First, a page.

Possible failures of autologous chondrocyte implantation (ACI), a cell-based technique for articular cartilage repair, are not always clinically apparent and the underlying mechanisms largely remain unknown. This case report presents the first scenario in the literature highlighting an association of a medium-term partial failure of an advanced ACI procedure (matrix-assisted ACI) in the knee with focal asymptomatic calcium pyrophosphate deposition disease, a common inflammatory pyrophosphate arthropathy. The specific presence of CPPDs, resulting from increased biomechanical stresses in the repair tissue–cartilage and repair tissue–subchondral bone integration sites, together with the absence of cartilage regeneration was identified and possibly contributed to the partial failure.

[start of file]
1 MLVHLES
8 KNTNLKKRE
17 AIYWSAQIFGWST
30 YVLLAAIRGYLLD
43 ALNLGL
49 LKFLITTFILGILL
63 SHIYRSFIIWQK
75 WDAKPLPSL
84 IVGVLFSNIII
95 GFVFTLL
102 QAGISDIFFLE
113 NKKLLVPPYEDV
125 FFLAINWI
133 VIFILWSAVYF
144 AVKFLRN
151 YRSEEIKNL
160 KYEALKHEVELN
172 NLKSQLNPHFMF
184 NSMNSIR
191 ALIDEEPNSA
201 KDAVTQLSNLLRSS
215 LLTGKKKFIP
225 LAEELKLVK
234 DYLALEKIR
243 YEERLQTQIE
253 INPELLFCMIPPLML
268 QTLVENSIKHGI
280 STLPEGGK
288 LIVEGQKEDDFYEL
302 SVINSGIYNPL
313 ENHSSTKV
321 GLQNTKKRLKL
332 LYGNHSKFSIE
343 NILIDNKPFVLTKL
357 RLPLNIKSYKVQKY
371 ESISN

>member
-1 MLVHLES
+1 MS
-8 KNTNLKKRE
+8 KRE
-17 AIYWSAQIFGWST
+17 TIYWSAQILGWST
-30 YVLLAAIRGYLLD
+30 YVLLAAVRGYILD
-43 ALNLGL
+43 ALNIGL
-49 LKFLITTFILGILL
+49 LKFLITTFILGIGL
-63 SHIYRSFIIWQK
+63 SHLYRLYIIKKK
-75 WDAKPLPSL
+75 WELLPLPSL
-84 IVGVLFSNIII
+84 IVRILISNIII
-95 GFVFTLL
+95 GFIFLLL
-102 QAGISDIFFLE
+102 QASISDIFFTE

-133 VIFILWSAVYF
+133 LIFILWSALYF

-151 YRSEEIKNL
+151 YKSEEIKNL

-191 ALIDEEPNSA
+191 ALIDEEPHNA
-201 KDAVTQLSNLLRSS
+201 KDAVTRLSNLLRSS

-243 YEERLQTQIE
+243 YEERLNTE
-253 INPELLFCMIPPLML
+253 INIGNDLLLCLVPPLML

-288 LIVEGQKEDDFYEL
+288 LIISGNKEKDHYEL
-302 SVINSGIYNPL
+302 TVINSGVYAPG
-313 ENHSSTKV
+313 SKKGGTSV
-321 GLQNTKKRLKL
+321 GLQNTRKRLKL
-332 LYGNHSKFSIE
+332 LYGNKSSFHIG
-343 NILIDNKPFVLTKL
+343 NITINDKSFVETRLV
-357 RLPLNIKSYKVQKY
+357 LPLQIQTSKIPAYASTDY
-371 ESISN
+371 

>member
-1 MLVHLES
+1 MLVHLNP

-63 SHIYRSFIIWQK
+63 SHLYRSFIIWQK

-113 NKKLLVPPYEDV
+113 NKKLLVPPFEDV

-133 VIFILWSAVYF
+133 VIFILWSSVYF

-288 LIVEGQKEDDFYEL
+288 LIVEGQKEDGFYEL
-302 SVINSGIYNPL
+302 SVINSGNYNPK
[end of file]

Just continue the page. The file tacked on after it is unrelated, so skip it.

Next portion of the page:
Level of evidence V.
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No financial support was received for this study.
Conflict of interest
None of the authors reported any conflict of interest.
All procedures performed in studies involving human participants were in accordance with the ethical standards of the institutional and/or national research committee and with the 1964 Helsinki declaration and its later amendments or comparable ethical standards.
Informed consent was obtained from the patient in this study.
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Gao, L., Oláh, T., Cucchiarini, M. et al. Asymptomatic focal calcium pyrophosphate crystal deposition within partially failed repair tissue after matrix-assisted autologous chondrocyte implantation. Knee Surg Sports Traumatol Arthrosc 27, 1939–1942 (2019). https://doi.org/10.1007/s00167-018-5136-7
- Matrix-assisted autologous chondrocyte implantation
- Calcium pyrophosphate deposition disease
- Asymptomatic failure
- Mid-term outcome